F45 Training is picking up speed

A fitness craze from down under has taken the world by storm. And the franchise now has its sights set on making gains in the UK market

F45 Training is picking up speed

With smoothie-bowl-serving organic cafes on almost every corner and a seemingly endless parade of activewear-clad gym bunnies, Sydney is arguably the health and fitness capital of the world. So it’s no surprise that F45 Training, a global fitness franchise, was founded in the city back in 2013. Rob Deutsch, a former equities trader and the brains behind the operation, has always been into working out but looking at the fitness options on the market, he could see there was a clear gap that nobody seemed to be filling. “You’ve got people spending maybe $20 a week on a gym membership but getting no innovation or motivation, so they inevitably stop going,” he says. “On the other end of the spectrum, some people were paying up to $80 for one-on-one personal training sessions. I wanted to create something that combined the two in a fun environment.”

Deutsch devised a programme that would act as a third way between a gym membership and a personal-training package: group sessions led by fitness instructors that came at a price point nestled between the budget and premium ends of the scale. Classes are based on the principles of HIIT – or high-intensity interval training. Instructors guide people through a series of high-octane, 45-second exercises with short breaks in between to help you catch your breath. The focus is on doing functional exercises – hence the F in F45 – which means you’re engaging multiple muscle groups at the same time. Classes last 45 minutes, after which you’ll leave a hot, sweaty mess and, as its website promises, “gasping for air”.

The timing couldn’t have been better for a concept like F45 to land: after years of slogging away on treadmills and peddling aimlessly on exercise bikes, people are increasingly turning to short but effective workouts like HIIT training. But is the franchisor afraid that F45 will go the way of fitness fads of days gone by? “A lot of the elements we use, like bodyweight exercises, plyometrics and weight training, have been around for years and because we don’t rely on just one type of exercise, there’s no danger of people getting bored,” he says.

The franchise is also designed to constantly surprise people with inventive new workouts: there are over 3,000 exercises and every three months 250 new ones are added, along with fresh equipment. So whatever day you pop into a class, you’ll be doing a totally new sequence. “If something’s trending in the fitness industry, we incorporate it, which keeps us relevant and helps people stay interested,” Deutsch says. And he’s betting that this commitment to preventing workouts from becoming stale and predictable is what will set it apart from established competitors like CrossFit and Orangetheory.

As for the business model, a forward-thinking Deutsch designed it to be franchise-friendly from the outset. “I could see that there was a global demand for what we were doing so it was only a matter of time before we expanded in Australia and beyond,” he says. This meant that very early on, he worked out how to systemise the formula and develop a training programme that was comprehensive and easy to roll out on a large scale. “We knew that once franchisees started joining we couldn’t be everywhere at once so we’ve made huge investments in processes and tech,” he says. “This means the business is scaleable and replicable across borders.” For example, new franchisees take part in an intense, five-day induction to learn every aspect of the business, from marketing to using its customer relationship management software. And it doesn’t end there: they can log into an intranet – referred to internally as The Playbook – to access detailed training videos and exercise instructions, which helps instructors and franchisees deliver a consistent service.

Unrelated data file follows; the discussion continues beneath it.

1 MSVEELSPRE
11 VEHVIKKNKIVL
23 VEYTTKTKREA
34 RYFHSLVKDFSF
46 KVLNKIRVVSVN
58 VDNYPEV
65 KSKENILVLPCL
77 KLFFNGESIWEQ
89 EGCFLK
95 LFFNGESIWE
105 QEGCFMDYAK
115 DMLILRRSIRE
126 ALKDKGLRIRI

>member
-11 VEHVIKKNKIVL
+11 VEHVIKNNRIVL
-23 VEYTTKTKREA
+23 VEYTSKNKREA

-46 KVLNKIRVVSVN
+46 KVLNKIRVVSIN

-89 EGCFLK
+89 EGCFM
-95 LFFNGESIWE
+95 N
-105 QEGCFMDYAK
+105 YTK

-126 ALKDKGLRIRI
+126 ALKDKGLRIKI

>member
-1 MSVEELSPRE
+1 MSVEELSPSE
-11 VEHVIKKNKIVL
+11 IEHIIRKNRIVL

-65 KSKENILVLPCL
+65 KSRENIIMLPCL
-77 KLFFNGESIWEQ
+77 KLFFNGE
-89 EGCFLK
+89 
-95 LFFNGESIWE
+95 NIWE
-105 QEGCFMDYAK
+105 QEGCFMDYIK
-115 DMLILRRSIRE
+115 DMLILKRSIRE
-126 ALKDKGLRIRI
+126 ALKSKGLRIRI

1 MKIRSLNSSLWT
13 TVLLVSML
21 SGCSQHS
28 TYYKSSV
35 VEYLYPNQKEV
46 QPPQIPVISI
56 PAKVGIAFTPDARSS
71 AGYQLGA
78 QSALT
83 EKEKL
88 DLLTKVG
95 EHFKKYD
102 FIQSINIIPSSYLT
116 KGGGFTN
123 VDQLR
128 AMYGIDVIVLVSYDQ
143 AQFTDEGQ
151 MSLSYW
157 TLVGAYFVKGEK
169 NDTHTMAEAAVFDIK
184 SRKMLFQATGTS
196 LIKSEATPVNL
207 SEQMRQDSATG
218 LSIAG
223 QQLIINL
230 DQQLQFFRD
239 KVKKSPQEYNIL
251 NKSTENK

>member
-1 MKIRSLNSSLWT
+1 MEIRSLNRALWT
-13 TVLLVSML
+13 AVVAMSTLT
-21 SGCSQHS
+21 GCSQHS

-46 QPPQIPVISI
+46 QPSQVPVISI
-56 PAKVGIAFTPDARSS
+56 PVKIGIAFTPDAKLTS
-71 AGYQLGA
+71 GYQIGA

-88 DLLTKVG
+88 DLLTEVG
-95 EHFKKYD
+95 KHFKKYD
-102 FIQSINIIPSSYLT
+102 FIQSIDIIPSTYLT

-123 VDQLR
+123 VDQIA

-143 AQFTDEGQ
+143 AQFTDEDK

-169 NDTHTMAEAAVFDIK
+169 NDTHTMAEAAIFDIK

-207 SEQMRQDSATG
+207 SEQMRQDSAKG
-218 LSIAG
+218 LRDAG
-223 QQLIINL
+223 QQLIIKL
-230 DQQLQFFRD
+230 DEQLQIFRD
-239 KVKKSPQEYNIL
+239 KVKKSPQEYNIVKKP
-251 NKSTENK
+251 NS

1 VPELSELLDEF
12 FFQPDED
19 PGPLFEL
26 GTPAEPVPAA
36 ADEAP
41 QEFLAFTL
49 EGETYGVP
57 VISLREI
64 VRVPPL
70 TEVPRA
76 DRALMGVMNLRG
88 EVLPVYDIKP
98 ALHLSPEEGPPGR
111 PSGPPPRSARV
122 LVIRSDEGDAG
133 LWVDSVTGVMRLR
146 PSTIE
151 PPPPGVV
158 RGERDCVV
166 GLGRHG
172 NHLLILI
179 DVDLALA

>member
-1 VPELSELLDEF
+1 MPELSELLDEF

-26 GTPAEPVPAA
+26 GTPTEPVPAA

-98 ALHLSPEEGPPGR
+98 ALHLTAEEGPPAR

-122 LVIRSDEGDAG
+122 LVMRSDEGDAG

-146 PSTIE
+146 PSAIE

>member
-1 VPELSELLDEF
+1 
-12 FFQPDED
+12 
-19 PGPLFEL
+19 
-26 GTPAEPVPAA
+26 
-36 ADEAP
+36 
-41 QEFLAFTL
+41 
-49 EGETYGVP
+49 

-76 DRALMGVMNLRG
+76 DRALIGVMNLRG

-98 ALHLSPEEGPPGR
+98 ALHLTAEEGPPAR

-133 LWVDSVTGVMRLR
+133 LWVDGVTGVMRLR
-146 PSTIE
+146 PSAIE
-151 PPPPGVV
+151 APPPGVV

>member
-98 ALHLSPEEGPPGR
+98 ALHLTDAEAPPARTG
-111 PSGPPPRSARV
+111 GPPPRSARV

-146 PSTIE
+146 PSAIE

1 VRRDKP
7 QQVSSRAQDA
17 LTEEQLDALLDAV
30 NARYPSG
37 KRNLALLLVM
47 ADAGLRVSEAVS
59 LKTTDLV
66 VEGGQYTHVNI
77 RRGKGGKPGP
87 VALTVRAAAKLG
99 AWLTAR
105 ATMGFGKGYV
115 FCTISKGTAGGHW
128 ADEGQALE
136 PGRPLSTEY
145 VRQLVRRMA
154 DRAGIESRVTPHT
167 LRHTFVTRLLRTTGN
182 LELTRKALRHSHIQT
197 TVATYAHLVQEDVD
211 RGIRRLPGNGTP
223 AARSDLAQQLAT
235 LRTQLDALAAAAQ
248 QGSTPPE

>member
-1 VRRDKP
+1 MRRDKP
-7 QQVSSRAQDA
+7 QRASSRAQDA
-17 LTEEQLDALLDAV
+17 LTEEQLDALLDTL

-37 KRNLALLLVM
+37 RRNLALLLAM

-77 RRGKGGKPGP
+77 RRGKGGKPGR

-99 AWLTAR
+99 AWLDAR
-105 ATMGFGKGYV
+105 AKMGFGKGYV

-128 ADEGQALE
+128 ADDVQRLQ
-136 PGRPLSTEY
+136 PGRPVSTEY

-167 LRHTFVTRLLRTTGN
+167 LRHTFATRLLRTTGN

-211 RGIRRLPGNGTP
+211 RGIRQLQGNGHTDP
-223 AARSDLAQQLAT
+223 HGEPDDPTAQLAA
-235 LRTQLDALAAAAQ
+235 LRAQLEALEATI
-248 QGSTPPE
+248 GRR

With the business in a franchise-ready state, the first franchisee came on board in 2014. They were joined by 375 more in the space of three years as the concept took off across the country, becoming a seemingly unstoppable fitness movement. “We were the fastest-growing franchise rollout in Australian history,” says Deutsch.”

And the franchisor largely chalks this lightning-fast growth spurt up to having a strong social-media community and the positive word of mouth created by franchisees, many of whom have a background in personal training and work hard to build their networks. “Social media’s been so important,” Deutsch says. “Most people pay ambassadors to promote their brand but our franchisees are some of the country’s best athletes and they’ve helped spread the word organically.” Each franchised location has its own social-media channels, where trainers post snaps from sessions and happy clients share their inspiring before and after selfies. The fact that models, celebrities and social-media stars have also been vocal about their love for the franchise hasn’t hurt either: for example Neighbours actress Olympia Valance credits her figure to its workouts. “These influencers are seeing results after training with us, which has helped us earn people’s trust,” says Deutsch.

Maria Barr
Maria Barr